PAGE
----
The West Coast district of Buller is the biggest gainer this summer in visitor spending, while many North Island destinations have seen steep declines, according to new data.
Figures from Dot Loves Data based on transactions of 2.8 million Eftpos cards between December 1, 2021 and January 21, 2022 show that visitor spending was only slightly – 2.4% – lower than that of the same period the previous summer, despite the entry of Covid-19 into the community in the run-up to Christmas.
Generally speaking, travelers tend to stay closer to home, with nearby destinations Auckland, Wellington and Christchurch faring better, analysts say.
Visitor spending at many North Island destinations was down from the previous summer, while the South Island saw “large spikes in visits, most likely because it was seen as largely Covid-free.”
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Areas in the red light of the pre-Christmas traffic light system – such as Auckland, the Far North, Gisborne, Ōpōtiki, Whakatāne, Wairoa and Ruapehu – have seen the biggest declines in visitor spending, according to data.
“Another factor in reduced visitation to these areas has been the cancellation of Rhythm and Vines near Gisborne, which is the catalyst for thousands of visitors to the Tairāwhiti area and surrounding areas,” analysts said.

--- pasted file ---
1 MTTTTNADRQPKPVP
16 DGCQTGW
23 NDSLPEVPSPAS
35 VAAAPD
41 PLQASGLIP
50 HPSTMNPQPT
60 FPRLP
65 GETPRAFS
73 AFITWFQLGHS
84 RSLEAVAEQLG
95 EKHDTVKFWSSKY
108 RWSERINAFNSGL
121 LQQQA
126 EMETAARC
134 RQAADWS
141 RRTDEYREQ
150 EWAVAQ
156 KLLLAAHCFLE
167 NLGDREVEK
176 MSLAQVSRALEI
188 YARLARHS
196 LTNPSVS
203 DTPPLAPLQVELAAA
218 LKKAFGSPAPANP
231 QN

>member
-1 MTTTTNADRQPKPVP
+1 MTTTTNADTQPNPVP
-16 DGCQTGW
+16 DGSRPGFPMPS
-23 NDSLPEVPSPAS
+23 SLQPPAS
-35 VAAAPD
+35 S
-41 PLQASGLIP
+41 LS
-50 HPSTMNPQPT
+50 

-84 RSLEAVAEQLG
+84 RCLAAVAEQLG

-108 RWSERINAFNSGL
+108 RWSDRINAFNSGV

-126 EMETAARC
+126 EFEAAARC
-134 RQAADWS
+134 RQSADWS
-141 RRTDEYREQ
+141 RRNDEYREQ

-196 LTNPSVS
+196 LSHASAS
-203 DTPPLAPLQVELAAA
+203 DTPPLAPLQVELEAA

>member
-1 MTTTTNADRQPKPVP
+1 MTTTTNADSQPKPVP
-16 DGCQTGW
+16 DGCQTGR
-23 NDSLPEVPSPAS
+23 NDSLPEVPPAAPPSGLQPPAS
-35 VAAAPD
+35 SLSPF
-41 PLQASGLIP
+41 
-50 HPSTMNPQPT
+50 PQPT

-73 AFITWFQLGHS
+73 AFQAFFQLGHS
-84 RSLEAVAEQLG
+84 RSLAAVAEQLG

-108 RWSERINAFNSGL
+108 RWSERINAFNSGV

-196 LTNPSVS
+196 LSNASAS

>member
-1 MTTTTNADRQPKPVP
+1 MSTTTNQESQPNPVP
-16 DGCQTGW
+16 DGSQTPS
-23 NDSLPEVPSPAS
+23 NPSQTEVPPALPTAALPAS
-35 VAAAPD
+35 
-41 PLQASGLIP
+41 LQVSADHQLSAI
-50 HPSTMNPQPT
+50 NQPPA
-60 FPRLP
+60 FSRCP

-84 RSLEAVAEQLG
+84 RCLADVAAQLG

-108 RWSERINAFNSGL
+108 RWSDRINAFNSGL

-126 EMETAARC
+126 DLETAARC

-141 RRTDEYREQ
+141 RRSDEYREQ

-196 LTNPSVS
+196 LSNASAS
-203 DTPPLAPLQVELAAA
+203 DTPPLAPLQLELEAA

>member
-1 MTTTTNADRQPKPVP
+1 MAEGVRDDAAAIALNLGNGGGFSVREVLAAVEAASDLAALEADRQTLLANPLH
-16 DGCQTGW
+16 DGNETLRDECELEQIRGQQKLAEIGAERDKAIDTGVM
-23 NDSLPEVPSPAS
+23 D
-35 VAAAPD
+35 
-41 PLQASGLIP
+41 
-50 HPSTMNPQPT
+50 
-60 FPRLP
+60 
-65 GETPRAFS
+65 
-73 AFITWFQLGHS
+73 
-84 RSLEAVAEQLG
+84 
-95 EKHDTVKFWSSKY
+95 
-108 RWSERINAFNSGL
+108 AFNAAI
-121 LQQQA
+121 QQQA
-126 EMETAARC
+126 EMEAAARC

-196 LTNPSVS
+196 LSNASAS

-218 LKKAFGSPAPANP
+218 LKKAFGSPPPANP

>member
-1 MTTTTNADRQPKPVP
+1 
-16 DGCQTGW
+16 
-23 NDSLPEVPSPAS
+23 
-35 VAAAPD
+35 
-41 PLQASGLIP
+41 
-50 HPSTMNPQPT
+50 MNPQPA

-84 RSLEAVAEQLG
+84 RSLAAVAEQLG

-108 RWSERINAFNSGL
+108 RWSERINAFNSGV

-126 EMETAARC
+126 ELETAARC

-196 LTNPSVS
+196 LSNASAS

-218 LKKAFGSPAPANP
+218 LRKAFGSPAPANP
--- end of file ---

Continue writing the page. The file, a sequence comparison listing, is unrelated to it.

Visitor spending in Auckland, where the number of community cases was highest, was 26% lower than in the same period the previous summer.
Wairoa saw an even bigger drop in visitor spending (33%), while Ōpōtiki and Gisborne saw declines of 26 and 22% respectively.
Whanganui, also in the red light ahead of Christmas, bucked the trend, seeing an uptick in visitor spending this summer.
Buller District saw the highest increase in tourism spending over the period analyzed at 52%. Punakaiki Pancake Rocks, Paparoa National Park and the Great Coast Road – which planet alone called one of the 10 best coastal drives in the world – are among the district’s best-known attractions, while charismatic small towns such as Reefton, Charleston and Karamea are among its more hidden gems.
A third of tourism spending in the Buller district came from Christchurch, Nelson, Auckland and Greymouth accounting for nine per cent, seven per cent and six per cent respectively.
The Waikato also had an exceptional summer, with visitors spending up to 20% compared to the previous summer. The surf town of Raglan proved particularly popular with Aucklanders, who accounted for 48% of tourism spending, and Hamiltonians, who accounted for 38%.
Kaikōura – famous for its encounters with wildlife such as whales, dolphins, New Zealand fur seals, penguins and several species of albatross – saw an 18% increase in visitor spending, most visitors from Canterbury, Auckland, Marlborough and Wellington.
“The other big winners were Carterton in the Wairarapa and Horowhenua, who were both favorites for Wellingtonians,” the analysts said. “And the Waitaki district, which was popular with holidaymakers from Dunedin, Christchurch and Timaru,” analysts said.